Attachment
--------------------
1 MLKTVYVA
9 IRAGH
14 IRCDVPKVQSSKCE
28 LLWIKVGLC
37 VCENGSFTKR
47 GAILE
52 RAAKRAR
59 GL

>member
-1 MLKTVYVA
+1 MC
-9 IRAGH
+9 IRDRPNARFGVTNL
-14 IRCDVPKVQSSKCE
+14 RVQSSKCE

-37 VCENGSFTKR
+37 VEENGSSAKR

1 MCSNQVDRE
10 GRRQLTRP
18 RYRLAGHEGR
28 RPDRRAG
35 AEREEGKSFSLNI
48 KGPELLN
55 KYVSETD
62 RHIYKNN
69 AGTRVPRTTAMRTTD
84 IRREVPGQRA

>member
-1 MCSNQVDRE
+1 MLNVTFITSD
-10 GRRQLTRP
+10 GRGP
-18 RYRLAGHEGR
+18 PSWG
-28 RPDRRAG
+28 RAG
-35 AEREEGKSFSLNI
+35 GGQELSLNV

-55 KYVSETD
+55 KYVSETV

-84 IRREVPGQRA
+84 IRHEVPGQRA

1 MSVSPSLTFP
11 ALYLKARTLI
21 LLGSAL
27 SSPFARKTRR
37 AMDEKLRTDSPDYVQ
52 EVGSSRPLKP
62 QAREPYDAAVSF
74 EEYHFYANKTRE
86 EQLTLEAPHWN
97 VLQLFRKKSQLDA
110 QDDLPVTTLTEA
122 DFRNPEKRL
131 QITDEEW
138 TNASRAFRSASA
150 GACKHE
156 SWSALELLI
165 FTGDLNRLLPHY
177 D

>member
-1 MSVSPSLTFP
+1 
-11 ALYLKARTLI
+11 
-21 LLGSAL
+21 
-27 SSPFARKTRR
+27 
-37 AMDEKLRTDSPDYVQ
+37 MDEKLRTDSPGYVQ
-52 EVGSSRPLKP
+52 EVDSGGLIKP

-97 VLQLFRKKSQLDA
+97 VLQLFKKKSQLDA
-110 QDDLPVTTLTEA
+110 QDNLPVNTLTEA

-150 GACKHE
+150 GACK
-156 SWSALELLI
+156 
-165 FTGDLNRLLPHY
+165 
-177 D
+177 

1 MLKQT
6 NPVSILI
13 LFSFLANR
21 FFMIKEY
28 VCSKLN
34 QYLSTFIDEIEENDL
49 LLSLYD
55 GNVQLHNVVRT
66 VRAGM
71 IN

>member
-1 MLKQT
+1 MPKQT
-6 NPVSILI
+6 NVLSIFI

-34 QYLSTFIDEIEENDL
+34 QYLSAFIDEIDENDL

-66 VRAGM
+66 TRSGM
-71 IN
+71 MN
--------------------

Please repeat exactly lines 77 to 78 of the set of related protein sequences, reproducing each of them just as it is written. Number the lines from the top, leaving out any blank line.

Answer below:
+110 QDNLPVNTLTEA

-150 GACKHE